Samburu Women Benefit from Selling Goat Milk to Elephant Orphanages (Kenya)

S
stenews
Mon, Jun 7, 2021 9:25 PM

Samburu Women Benefit from Selling Goat Milk to Elephant Orphanages (Kenya)
Tuko
June 7, 2021

See link
https://www.tuko.co.ke/414611-samburu-women-benefit-from-selling-goat-milk-to-elephant-orphanages.html
for photos.

Women in Samburu are reaping big economically after finding a solid
customer base in elephant orphanages situated in the county. The women are
reported to be raking huge profits after being sought to supply the
commodity to orphanages harbouring hundreds of elephant calves orphaned by
poachers and other natural causes.

The Reteti Elephant Sanctuary is one such market where the women have found
a resourceful base from where they earn their living. Given that their
husbands cannot allow them to sell the goats to source their income, the
women say the sanctuary has worked as an apt alternative to their sources
of income.

Animal health specialist credit goat milk for its richness in nutrients
essential for the calves' growth. The milk is mixed with moringa, which is
believed to boost growth due to its high protein content, carotenoids,
minerals and vitamins.

The sanctuary has had an increase in calves' population, leading to an
increase in goat rearing in the surrounding areas. The women unite at
different points where the sanctuary keepers collect the milk. A litre of
the milk is sold at KSh 180.

The Reteti Elephant Sanctuary was established in August 2016 by Governor
Moses Lenolkulal. The sanctuary was designed to rescue and release orphaned
and abandoned elephant calves whilst creating much-needed benefits for the
local people that live alongside them. The reserve represents the
communities standing up united for wildlife in recognition of the value the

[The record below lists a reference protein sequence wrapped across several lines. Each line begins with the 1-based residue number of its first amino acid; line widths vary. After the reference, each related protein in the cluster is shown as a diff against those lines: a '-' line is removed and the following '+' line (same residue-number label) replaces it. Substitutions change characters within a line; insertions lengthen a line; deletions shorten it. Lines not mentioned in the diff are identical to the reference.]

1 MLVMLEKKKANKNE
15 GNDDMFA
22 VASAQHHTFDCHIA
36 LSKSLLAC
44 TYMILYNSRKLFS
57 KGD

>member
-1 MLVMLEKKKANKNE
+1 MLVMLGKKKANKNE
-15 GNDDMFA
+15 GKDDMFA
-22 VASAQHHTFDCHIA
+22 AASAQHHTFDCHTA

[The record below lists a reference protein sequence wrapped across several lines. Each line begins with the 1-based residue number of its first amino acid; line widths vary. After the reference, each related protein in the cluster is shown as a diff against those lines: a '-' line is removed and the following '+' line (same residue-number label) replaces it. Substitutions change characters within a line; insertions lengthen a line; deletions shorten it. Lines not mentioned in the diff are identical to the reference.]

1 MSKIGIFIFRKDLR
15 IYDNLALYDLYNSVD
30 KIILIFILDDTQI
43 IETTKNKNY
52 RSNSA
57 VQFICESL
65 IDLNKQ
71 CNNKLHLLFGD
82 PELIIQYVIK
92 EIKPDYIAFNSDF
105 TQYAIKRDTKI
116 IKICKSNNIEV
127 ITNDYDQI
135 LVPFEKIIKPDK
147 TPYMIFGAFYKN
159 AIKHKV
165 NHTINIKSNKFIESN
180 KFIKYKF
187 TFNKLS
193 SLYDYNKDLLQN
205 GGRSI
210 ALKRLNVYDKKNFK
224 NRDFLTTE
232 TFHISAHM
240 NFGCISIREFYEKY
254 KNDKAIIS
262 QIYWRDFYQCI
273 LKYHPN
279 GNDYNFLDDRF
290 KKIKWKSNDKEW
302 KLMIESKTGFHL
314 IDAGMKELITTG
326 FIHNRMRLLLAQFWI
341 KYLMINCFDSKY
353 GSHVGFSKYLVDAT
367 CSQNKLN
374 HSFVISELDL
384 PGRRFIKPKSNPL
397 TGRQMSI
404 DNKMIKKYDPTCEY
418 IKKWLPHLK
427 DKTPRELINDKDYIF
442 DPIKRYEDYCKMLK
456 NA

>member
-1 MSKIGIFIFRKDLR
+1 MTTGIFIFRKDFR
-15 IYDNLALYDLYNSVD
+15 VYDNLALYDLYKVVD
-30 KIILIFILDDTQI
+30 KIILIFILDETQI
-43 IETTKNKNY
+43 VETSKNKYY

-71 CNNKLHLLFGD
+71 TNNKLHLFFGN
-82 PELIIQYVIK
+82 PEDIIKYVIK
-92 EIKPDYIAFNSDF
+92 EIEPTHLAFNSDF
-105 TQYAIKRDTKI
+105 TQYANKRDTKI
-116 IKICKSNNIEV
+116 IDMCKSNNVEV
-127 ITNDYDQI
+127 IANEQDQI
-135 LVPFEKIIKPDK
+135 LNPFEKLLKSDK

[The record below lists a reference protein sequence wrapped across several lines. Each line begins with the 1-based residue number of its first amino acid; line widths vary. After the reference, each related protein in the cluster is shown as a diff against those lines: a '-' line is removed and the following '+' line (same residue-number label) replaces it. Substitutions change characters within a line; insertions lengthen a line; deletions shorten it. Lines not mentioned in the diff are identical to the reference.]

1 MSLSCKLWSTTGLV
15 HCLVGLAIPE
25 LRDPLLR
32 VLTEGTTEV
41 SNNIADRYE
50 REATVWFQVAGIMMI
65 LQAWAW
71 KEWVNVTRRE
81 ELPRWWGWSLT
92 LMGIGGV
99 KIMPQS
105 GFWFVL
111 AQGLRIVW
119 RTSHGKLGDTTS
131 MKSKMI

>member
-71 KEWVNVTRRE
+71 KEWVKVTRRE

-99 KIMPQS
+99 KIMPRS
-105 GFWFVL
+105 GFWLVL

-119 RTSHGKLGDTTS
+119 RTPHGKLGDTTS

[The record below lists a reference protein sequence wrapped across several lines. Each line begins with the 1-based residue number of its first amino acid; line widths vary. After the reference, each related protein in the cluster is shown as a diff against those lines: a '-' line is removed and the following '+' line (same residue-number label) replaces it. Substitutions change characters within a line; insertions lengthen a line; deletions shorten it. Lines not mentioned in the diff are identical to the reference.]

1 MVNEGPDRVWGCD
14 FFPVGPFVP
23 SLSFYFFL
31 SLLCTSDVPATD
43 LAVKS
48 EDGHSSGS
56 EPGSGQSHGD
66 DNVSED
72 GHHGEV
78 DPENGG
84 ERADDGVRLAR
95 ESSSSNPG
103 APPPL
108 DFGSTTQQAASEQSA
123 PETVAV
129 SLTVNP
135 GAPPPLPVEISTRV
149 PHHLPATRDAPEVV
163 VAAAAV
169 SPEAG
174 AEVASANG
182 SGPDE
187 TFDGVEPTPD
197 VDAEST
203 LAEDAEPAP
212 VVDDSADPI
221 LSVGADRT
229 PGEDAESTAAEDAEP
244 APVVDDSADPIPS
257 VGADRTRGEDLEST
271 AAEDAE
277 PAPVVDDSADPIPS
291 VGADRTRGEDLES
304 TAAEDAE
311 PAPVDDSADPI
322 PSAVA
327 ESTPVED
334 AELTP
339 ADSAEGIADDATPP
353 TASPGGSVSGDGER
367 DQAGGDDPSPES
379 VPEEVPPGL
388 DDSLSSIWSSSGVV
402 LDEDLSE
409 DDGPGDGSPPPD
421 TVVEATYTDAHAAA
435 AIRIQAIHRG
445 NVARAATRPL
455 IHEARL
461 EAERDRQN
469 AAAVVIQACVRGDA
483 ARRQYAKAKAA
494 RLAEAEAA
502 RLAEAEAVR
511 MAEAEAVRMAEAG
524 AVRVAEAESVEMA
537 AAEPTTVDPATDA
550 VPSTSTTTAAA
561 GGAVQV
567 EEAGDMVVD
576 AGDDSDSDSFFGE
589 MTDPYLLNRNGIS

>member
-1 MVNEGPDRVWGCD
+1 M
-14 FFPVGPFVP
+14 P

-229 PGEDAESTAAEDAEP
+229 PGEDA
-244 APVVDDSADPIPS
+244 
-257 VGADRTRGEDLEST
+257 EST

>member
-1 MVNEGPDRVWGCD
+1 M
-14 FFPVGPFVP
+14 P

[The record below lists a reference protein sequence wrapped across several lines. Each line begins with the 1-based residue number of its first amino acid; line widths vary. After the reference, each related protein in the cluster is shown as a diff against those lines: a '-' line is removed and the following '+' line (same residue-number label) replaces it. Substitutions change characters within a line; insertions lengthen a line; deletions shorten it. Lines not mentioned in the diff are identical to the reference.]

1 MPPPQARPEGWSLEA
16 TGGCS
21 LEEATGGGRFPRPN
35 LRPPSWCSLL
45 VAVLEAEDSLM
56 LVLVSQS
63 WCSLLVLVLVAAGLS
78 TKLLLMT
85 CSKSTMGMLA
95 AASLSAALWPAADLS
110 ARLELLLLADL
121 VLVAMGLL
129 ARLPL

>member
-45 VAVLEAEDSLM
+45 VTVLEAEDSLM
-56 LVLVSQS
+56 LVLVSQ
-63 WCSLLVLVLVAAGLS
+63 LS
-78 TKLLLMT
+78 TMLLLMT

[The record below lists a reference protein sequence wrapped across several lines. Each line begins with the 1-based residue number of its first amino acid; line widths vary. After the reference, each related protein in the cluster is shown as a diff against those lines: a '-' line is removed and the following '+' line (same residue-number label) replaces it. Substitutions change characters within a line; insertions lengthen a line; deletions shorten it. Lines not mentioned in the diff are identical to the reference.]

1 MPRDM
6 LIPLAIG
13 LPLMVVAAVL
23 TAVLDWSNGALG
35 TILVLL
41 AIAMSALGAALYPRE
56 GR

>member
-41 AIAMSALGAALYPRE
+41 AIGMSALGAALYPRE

endangered animals can add to them.

Reteti is situated in the remote Mathews Range, among Kenya’s
second-largest elephant population.

The sanctuary takes in orphaned and abandoned elephant calves, and after
they come of age, they are released into the wild herds adjoining the
sanctuary. The sanctuary has grown new economies, transformed lives and
also conserves natural resources.

https://www.tuko.co.ke/414611-samburu-women-benefit-from-selling-goat-milk-to-elephant-orphanages.html

Samburu Women Benefit from Selling Goat Milk to Elephant Orphanages (Kenya) Tuko June 7, 2021 See link <https://www.tuko.co.ke/414611-samburu-women-benefit-from-selling-goat-milk-to-elephant-orphanages.html> for photos. Women in Samburu are reaping big economically after finding a solid customer base in elephant orphanages situated in the county. The women are reported to be raking huge profits after being sought to supply the commodity to orphanages harbouring hundreds of elephant calves orphaned by poachers and other natural causes. The Reteti Elephant Sanctuary is one such market where the women have found a resourceful base from where they earn their living. Given that their husbands cannot allow them to sell the goats to source their income, the women say the sanctuary has worked as an apt alternative to their sources of income. Animal health specialist credit goat milk for its richness in nutrients essential for the calves' growth. The milk is mixed with moringa, which is believed to boost growth due to its high protein content, carotenoids, minerals and vitamins. The sanctuary has had an increase in calves' population, leading to an increase in goat rearing in the surrounding areas. The women unite at different points where the sanctuary keepers collect the milk. A litre of the milk is sold at KSh 180. The Reteti Elephant Sanctuary was established in August 2016 by Governor Moses Lenolkulal. The sanctuary was designed to rescue and release orphaned and abandoned elephant calves whilst creating much-needed benefits for the local people that live alongside them. The reserve represents the communities standing up united for wildlife in recognition of the value the endangered animals can add to them. Reteti is situated in the remote Mathews Range, among Kenya’s second-largest elephant population. The sanctuary takes in orphaned and abandoned elephant calves, and after they come of age, they are released into the wild herds adjoining the sanctuary. The sanctuary has grown new economies, transformed lives and also conserves natural resources. https://www.tuko.co.ke/414611-samburu-women-benefit-from-selling-goat-milk-to-elephant-orphanages.html